It is the prospect of having to pay for the training of his own mechanics on a large scale that all of a sudden makes the building profiteers, landlords and real estate sharks so patriotic that they would like to dump tens of thousands of despised foreigners on the country. Economic necessity is forcing them to face the question of training apprentices, but as it cuts into their shameless profits to some extent, they do not face it gracefully. Incidentally these facts show how the people are at the mercy of irresponsible profiteers for their housing. It is high time for the building workers to get together and organize in such a manner that we can take the building business out of the hands of the money lender, the real estate speculator, the building material hog, the contractor with millionaire ambitions and all the rest of the parasites and grafters who stand between us and the possession of a home.

It is the function of the I. W. W. to so organize the building workers.


According to U. S. Census of 1920 the number of persons engaged in building erection were 2,338,210. Of these, 175,942 were classed as employers and independent workers, while the regular building construction workers. numbered 2,162,268. These figures do not include the clerical force of the building industry, but for I. W. W. organization purposes these workers are also counted as building construction workers.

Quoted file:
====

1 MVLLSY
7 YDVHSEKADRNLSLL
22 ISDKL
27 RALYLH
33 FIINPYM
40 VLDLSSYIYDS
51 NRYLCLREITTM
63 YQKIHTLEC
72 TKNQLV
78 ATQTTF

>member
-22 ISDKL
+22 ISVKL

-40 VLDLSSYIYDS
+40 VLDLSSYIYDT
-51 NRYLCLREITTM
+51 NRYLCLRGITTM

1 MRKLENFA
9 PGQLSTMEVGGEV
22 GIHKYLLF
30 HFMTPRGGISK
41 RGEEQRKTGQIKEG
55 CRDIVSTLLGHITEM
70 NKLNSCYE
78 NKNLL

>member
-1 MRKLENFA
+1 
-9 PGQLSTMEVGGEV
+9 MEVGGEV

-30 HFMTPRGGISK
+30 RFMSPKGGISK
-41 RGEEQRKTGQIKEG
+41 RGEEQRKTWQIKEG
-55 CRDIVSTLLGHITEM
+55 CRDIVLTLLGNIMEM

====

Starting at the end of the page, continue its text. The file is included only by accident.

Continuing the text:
The above total of building construction workers is divided among the different crafts as follows:

Employes Employers and
indep. workers


Builders and Contractors 90,109 90,109
Brick and Stone Masons 132,698 132,698
Carpenters (83% of total carp.) 696,143 44,369 740,512
Cranemen and Hoistmen ( ½ of total) 18,944 18,944
Electricians (1/3 of total electr.) 74,175 74,175
Laborers 623,203 623,203
Helpers (bldg. and hand trades) 63,519 63,519
Mechanics, not otherwise specified 26,765 1,409 28,174
Painters 233,961 16,152 250,113
Paperhangers 17,981 937 18,918
Plasterers and Cement Finishers 43,980 2,294 46,274
Plumbers and Gasfitters 193,432 20,672 214,104
Roofers and Slaters 11,628 11,628
Semiskilled (building and hand trades) 7,003 7,003
Structural Iron Workers 18,836 18,836
2,162,268 175,942 2,338,210